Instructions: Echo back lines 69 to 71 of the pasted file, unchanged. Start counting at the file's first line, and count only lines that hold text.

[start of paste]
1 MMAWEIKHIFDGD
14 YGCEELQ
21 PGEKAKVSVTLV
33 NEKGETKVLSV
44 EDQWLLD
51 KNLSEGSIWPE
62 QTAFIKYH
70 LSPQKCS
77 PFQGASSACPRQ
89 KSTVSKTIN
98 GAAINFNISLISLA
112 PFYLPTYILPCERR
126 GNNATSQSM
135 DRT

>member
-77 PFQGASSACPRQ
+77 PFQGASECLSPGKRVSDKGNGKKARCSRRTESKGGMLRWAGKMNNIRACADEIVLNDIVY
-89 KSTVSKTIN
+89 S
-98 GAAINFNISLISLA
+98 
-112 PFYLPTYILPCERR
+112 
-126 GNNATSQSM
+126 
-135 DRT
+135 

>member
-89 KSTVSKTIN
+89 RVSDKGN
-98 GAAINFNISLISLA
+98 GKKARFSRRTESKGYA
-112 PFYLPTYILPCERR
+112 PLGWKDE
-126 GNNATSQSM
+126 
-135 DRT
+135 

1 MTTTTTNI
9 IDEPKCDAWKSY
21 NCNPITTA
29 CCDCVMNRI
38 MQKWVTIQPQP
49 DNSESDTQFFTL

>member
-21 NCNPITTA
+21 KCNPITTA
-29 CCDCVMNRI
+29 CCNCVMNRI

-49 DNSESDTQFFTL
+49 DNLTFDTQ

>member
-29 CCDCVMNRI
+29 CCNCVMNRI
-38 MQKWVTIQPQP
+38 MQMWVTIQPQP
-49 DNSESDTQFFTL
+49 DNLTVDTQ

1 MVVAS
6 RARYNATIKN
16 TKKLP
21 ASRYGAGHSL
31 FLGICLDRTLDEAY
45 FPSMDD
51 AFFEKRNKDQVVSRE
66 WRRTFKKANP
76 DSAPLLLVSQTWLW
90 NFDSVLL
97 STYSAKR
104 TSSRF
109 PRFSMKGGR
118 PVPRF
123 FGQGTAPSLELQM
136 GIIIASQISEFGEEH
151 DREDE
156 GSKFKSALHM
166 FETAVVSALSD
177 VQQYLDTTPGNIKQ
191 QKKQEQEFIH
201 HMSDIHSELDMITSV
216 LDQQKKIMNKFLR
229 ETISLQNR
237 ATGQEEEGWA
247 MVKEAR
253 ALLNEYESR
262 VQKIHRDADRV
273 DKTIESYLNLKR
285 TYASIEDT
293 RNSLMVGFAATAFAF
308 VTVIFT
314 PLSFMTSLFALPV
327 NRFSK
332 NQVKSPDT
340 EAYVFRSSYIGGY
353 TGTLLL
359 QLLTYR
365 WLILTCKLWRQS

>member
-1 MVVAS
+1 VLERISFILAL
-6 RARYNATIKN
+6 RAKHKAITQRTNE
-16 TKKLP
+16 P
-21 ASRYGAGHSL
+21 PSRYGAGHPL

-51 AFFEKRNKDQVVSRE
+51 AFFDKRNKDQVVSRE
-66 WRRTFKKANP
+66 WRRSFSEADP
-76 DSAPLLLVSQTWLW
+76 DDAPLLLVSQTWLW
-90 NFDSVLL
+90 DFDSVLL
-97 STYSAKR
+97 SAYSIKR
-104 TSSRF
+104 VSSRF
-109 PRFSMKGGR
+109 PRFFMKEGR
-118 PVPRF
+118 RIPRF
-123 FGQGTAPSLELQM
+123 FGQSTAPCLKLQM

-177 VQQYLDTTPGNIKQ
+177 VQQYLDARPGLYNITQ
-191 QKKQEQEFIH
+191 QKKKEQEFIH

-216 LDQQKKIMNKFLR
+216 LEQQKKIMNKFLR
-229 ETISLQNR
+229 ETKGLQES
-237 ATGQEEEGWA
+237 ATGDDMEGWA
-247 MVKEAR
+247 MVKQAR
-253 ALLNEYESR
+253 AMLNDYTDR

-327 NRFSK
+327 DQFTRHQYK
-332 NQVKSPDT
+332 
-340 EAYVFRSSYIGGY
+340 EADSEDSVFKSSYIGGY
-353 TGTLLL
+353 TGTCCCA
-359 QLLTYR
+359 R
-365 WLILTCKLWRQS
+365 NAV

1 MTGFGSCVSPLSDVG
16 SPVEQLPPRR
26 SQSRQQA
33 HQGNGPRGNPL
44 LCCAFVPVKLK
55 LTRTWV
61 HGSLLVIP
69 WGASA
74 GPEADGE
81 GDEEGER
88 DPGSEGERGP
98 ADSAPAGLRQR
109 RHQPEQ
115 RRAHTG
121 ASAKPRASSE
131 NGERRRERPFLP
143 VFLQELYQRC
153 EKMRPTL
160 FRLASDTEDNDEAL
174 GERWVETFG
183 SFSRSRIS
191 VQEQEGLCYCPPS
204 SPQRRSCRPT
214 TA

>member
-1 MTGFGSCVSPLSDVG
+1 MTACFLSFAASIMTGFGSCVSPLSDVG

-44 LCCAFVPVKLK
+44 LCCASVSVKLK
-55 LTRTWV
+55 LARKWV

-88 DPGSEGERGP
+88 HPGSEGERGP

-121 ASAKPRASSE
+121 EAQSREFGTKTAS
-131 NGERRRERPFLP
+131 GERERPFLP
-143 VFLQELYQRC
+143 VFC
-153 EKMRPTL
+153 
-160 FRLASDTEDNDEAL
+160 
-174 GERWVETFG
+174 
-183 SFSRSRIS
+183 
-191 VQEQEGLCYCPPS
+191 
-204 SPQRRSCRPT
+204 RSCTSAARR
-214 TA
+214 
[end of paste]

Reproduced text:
97 STYSAKR
104 TSSRF
109 PRFSMKGGR